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paddle (model)

Catalogue number: III-B-149

Name (English): paddle (model)

Name (French): aviron

Name (Innu): apui

Culture: Barren Ground Innu

Institution: The Rooms, Provincial Museum Division

Place made: unknown

Maker: unknown

Collector: unknown

Date Collected: unknown

Description: Wooden carving of a single bladed paddle. Blade has both faces ridged through enter. Si es are slanted and the tip is r unded. Arm of paddle tapered, widening a little at the end, edge rounded. Blade decorated with two blue bands approximately 3 apart), one band bordered by red triangular pattern.

Innu narrative: I helped him (Joseph) when he put canvas on [the canoe] and when he nailed it down. And when he painted it, I helped him on that too. And when he made his paddles, I painted them when he finished them - Matinen (Rich) Katshinak.

The following is from Manian (Ashini) Michel and Shimun Michel:

peshkutamuan - paddle handle
ushuimishku-apui - beaver tail shaped canoe paddle
apui - paddle.

In the old days, we used to make three paddles and each of us would have a paddle - my husband, Shimun, my son, Penute, and myself. They were different sizes but they were made in the same style. The style is called ushuimishku-apui (beaver tail shaped blade of the paddle). It is similar to the store bought paddles. [MacKenzie lists ushuimishku as "beaver tail]. There are two parts of a paddle: handle - peshkutamuan

Usually the men control the steering, and they paddle in the back. This is called takuaikan or takuaitsheu (he is steering). He makes sure that the canoe doesn't tip over. Also he turns away from the rock when he sees it. Then, there would be someone who paddles in the front. He/she looks out for rocks ahead of them. This is called kanishtamitakutshet. The child is put in the middle and paddles along with the adults. He/she is learning how to paddle by watching and it is how you teach a child to paddle. Different strokes are made when the currents turn swiftly. The paddler behind or who is in the back of a canoe takes over the controlling of the steering.

nipimishkan - I paddle [MacKenzie lists pimishkau as "she/he paddles"]

When you are paddling on a river and the currents are strong, you pole a canoe. To do this, you have to stand up in your canoe. You push your pole deep into the water and push from side to side of the canoe. This is called kuakushu - poling a canoe. [MacKenzie lists kuakushuakanashku as "canoe pole, used for poling upstream in rapids"] A paddle can also be used to pole if the water is not too deep. The canoe goes fast if you come to rapids. Sometimes the rapids are very strong.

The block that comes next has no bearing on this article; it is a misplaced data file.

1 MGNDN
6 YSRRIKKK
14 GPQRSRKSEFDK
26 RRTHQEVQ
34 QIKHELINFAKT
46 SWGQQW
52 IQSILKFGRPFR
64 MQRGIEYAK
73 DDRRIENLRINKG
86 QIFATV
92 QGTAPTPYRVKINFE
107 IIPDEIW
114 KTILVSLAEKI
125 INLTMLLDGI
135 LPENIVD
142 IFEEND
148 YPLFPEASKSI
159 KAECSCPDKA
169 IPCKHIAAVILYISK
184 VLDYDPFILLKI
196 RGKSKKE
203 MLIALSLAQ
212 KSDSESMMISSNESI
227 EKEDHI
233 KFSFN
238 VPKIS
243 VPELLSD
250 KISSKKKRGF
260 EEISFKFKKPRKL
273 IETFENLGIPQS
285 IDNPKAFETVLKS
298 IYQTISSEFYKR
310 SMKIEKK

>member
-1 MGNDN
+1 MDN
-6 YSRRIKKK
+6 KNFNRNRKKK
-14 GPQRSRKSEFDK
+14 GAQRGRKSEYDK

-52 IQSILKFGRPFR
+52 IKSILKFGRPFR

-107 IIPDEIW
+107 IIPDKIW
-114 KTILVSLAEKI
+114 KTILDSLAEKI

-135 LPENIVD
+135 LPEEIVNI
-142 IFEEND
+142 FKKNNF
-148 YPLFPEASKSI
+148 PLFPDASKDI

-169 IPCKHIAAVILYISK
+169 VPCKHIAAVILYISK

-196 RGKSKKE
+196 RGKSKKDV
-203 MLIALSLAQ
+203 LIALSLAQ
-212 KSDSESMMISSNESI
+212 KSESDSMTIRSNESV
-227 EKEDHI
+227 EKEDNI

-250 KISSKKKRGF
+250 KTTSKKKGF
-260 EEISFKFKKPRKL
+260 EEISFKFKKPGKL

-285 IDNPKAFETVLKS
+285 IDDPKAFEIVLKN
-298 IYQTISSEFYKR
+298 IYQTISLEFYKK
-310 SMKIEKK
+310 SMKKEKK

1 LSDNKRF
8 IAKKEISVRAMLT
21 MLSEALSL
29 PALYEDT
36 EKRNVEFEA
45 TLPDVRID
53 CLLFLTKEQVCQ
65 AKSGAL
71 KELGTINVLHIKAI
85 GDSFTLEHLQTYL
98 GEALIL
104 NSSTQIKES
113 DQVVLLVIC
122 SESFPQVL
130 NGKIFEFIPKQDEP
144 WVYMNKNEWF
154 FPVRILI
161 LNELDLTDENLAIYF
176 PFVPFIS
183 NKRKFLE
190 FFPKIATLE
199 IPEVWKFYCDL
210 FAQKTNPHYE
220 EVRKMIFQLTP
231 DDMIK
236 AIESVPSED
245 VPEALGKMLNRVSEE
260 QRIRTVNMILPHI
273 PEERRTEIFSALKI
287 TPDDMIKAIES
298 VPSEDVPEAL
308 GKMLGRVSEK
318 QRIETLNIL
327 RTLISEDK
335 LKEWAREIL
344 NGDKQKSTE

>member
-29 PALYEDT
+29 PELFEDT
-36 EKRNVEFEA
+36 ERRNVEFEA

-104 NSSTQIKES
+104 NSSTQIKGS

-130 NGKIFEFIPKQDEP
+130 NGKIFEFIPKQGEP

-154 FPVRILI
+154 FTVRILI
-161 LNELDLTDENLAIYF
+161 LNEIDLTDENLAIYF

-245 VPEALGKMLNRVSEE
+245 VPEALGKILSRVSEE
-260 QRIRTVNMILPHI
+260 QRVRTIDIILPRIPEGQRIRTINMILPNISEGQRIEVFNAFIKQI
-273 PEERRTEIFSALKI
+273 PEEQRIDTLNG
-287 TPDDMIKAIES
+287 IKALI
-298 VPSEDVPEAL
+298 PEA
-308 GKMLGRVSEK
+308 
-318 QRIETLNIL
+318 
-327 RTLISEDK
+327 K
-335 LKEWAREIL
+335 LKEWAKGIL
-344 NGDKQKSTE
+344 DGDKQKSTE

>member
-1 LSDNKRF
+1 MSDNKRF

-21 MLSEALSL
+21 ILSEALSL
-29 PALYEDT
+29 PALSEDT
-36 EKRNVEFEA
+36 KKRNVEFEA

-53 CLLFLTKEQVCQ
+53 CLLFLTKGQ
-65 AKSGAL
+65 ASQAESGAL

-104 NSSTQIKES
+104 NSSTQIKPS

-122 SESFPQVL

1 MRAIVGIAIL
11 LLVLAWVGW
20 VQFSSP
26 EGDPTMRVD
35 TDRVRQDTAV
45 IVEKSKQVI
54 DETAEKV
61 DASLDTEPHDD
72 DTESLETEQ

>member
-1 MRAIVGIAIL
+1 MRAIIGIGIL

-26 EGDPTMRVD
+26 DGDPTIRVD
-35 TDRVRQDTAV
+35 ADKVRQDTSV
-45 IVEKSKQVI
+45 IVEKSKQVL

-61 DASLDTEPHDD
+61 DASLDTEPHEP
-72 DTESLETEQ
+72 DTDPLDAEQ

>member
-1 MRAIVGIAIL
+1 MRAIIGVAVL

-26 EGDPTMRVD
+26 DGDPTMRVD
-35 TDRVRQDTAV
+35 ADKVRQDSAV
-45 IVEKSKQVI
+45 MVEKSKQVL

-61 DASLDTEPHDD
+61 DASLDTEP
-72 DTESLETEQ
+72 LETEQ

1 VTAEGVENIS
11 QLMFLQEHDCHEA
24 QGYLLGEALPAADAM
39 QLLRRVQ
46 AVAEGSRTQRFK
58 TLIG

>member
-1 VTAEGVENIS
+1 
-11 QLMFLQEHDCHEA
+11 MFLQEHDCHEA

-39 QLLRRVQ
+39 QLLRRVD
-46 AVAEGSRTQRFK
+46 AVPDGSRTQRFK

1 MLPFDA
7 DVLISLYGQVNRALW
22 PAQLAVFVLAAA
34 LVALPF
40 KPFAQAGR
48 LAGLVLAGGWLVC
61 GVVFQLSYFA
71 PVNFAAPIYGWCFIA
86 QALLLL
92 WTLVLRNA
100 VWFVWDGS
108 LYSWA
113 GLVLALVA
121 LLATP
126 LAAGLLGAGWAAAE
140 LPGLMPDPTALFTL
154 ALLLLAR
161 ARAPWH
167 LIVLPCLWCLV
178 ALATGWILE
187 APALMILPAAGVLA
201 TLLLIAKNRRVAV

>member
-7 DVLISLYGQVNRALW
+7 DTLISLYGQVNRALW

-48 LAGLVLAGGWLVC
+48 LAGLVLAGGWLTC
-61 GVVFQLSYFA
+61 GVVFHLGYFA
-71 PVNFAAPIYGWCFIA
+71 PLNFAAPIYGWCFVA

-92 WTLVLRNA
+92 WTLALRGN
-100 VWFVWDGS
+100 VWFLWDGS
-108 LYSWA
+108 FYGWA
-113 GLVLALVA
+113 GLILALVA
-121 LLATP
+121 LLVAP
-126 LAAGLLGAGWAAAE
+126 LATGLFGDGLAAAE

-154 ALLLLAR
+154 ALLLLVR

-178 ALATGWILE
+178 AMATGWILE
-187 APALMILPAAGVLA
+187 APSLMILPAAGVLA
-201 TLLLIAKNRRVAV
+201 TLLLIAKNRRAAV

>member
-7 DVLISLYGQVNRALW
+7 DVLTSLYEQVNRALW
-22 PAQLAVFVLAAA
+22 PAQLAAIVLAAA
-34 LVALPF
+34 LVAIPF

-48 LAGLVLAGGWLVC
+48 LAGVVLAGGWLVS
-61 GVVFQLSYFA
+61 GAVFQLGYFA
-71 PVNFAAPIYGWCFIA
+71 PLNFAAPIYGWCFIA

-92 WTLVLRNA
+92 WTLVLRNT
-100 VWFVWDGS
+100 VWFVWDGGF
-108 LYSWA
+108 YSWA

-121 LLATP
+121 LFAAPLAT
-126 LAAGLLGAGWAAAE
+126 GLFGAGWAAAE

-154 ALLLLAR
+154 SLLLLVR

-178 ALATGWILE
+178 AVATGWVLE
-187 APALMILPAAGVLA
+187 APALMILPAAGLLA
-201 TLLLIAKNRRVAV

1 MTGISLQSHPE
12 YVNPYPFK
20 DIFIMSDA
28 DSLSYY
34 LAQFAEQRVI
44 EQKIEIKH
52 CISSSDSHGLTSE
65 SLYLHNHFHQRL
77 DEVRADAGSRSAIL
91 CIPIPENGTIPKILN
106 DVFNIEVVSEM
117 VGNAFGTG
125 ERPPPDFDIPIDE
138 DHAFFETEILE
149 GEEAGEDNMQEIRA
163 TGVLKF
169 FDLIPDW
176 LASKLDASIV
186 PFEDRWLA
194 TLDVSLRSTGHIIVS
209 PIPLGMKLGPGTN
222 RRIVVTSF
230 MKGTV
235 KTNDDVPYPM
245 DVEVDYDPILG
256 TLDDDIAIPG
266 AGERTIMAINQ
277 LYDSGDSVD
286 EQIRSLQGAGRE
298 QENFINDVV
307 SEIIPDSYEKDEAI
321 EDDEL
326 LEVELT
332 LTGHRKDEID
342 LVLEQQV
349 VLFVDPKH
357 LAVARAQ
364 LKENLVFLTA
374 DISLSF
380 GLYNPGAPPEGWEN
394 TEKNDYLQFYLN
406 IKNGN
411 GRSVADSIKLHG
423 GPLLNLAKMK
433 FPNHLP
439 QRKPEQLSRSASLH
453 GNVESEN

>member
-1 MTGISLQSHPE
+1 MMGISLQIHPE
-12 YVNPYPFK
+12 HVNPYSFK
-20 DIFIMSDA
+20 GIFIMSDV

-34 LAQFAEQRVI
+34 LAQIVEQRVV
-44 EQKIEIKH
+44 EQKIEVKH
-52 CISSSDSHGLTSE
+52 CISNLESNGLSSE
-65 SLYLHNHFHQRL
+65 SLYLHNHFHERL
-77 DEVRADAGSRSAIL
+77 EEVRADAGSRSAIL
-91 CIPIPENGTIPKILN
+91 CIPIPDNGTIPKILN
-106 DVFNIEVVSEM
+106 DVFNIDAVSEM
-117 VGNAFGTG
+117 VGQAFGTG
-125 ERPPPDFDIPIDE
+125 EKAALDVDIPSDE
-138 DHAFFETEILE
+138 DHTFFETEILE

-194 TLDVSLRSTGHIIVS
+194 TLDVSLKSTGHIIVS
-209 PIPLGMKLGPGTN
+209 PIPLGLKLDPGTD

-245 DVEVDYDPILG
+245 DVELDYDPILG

I am poling with a paddle - apui nikuakushuatshen

You push with a pole where the currents take you by standing up on your canoe. The pole has to be a very long for deep water. If it is shallow then you can use your paddle.

Other info: Alika Podlinksy Webber obtained a model birch bark canoe and two paddles from "old Pokue" (fieldnotes, 7 June 1961).

"The paddle has a single blade with a handle scarcely more than half the length of the paddle. It is used with both hands, the strokes being given on alternative sides as it glides through the water...The paddles used with these canoes are about 5 feet long, having a blade about 30 inches long and 4 ½ wide. The handle terminates in a sort of knob" - Turner (1979[1894]:142-143).

"Accompanying this canoe model are two small paddles, their blades decorated with designs in indelible pencil...The collection contains seven canoe paddles, with handles approximately half the length of the blades or slightly less. The blades are flat or have a slight ridge down the center and vary in width from 7.5 cm to 11.5 cm. The handles widen slightly and are flattened at the end...The blades of five paddles are decorated; the decoration on the illustrated specimens, in orange pigment, red crayon, and indelible pencil, is typical..The partridge design and a motif which Strong...called 'whale tails' occur on one paddle...These bands of decoration appear to be a common feature on paddles, at least as far west as the Cree around Great Whale River" - VanStone (1985:20-21).

References: Lucien M. Turner. 1979[1894]. Indians and Eskimos in the Quebec-Labrador Peninsula. Quebec: Presses COMEDITEX. Alika Podolinsky Webber. Canadian Museum of Civilization. Coll. (III-X-42M). Field Notes from N.W.R. and Davis Inlet, Labrador (Naskapi), Summer 1960. B170R f.8. James W. VanStone. 1985. Material Culture of the Davis Inlet and Barren Ground Naskapi: the William Duncan Strong Collection. Chicago: Field Museum of Natural History. Fieldiana, Anthropology New Series No.7.